Ultimately by the end of the play Benedick is really in love with her. He begins to write her poetry and he is thinking about her. The poetry he writes however is really bad. This is because the play is a comedy and Shakespeare needed to keep the comic relief in the script. Upon hearing news that Hero, Claudio’s fiancï¿½ and Beatrice’s best friend that she is a whore, Claudio calls off the marriage and really slanders Hero. Due to this, Beatrice asked Benedick to show his love and kill Claudio. Unwillingly, he agrees to do it. This goes along with the stereotype that men will do anything just for love. But he never really admits to loving her. Even in the end when Beatrice says, “do not you love me,” Benedick responds, “troth no, no more than reason.” She also responds with the same line to Benedick when he asks her if she loves him. So here they are still embarrassed to admit that they love each other even though they are about to get married. He says “no more than reason,” saying that it is only logical that they should love each other get married.
Now how is this different than any other relationship in the play? Well the other major relationship in the play is Hero and Claudio. Their relationship developed much differently than Benedick and Beatrice. In the beginning of the play the reader finds out that Claudio and Hero started their relationship with, as the clich goes, love at first sight. Hero and Claudio seemed to be the perfect couple too. They immediately fell in love and are both very popular in society. Beatrice and Benedick began their relationship through bickering and hiding their love, (if it even existed at all). I think what Shakespeare was trying to do here was show the difference between the two different starts for lovers. As the plot develops, Don John tells Claudio that Hero was, “everyone’s hero.” This meaning that she was unfaithful to Claudio and she already lost her sacred virginity. Without putting much thought and questioning behind it, Claudio believes everything that Don John tells him. This leads to a public assault on Hero’s character on the day of their wedding.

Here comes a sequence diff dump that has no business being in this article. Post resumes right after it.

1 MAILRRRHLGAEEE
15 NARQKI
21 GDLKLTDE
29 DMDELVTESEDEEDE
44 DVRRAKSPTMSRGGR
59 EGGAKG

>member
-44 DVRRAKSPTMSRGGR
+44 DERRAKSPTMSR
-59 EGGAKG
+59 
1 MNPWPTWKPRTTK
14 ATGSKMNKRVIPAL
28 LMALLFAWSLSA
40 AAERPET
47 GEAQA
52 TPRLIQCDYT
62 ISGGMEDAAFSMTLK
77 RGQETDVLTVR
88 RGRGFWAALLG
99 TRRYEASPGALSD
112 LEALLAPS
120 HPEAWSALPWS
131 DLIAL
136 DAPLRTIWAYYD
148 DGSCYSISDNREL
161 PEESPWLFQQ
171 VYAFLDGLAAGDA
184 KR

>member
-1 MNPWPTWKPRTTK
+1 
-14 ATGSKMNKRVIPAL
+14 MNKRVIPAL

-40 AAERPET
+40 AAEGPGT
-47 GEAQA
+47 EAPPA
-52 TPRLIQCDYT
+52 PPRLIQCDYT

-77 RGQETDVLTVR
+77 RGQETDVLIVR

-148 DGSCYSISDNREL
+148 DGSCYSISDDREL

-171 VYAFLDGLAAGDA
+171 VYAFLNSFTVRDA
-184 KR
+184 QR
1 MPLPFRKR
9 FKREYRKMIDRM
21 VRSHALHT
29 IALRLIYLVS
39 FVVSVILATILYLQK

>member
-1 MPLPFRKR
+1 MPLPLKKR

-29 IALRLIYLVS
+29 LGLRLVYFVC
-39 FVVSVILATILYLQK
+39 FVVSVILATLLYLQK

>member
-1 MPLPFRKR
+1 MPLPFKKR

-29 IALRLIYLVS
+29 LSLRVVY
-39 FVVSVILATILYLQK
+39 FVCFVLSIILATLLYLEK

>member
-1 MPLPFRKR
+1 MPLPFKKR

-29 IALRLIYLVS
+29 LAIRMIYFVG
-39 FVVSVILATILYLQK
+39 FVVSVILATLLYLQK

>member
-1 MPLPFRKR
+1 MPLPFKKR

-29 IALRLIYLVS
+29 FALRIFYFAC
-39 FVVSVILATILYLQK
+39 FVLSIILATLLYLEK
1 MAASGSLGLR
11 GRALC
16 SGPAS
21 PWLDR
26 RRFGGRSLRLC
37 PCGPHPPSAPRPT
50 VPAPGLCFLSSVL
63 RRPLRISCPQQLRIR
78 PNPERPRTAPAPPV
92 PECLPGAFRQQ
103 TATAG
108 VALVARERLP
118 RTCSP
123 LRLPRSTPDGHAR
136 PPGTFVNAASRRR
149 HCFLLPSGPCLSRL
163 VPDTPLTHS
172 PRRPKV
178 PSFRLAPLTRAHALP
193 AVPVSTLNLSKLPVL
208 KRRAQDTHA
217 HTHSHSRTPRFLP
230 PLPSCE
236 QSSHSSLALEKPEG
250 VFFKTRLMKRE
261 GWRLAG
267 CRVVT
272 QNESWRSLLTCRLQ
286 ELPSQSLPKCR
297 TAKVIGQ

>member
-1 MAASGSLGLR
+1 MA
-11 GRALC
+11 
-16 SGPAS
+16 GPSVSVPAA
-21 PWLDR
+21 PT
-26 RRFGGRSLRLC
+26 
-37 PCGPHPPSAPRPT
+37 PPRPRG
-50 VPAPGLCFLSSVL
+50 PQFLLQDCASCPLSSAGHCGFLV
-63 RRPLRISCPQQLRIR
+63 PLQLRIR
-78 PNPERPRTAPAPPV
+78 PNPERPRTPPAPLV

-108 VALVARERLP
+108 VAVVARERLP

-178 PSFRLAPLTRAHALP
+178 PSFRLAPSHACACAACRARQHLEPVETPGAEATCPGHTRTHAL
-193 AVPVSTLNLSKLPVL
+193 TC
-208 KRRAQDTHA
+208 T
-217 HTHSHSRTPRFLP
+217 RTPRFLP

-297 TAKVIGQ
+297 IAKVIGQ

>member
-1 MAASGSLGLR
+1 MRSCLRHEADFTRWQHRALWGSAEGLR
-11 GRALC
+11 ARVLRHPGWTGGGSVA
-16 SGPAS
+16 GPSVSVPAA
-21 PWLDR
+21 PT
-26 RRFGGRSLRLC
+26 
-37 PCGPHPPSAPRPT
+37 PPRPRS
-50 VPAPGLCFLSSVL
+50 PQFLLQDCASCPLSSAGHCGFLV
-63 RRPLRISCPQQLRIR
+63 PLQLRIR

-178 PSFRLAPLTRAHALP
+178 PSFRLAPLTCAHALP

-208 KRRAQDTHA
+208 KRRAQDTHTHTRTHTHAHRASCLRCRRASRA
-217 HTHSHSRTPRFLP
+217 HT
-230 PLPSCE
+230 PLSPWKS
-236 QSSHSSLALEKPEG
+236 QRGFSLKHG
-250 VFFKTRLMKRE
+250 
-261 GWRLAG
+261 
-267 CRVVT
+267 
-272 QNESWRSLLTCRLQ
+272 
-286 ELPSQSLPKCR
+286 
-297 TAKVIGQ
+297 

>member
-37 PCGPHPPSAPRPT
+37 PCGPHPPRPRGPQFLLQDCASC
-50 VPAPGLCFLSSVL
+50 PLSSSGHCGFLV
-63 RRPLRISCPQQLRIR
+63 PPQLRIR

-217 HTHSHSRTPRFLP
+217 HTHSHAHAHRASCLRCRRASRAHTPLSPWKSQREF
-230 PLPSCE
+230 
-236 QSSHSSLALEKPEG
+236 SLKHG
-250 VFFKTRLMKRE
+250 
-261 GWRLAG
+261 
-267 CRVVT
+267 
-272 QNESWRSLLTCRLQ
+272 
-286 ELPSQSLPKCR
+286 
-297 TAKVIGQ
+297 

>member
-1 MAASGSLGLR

The point that Shakespeare was trying to make is that love at first sight is not what it is always cracked up to be. This shows that at the root of Hero and Claudio’s relationship lies not only love, but jealousy and mistrust. Now as portrayed in the beginning of this essay, the relationship between Benedick and Beatrice was a much slower start. Then when the seeds of love were planted they began to contemplate if their love is true or not. So their love was actually thought about before hand. This is why at the end when Beatrice asked Benedick to prove his love, Benedick said he would. So one can say that the relationship between Benedick and Beatrice is much more stable than the relationship between Claudio and Hero. This is the point that Shakespeare was trying to make by showing the reader the complete development and change in Benedick and Beatrice’s views on love.
So as one can see, Benedick went from the sworn bachelor to a loving husband. This was not easy for him to do but when all was said and done, he was happy to be married. In the end both couples got married, but Shakespeare cleverly shows how love at first site is flawed.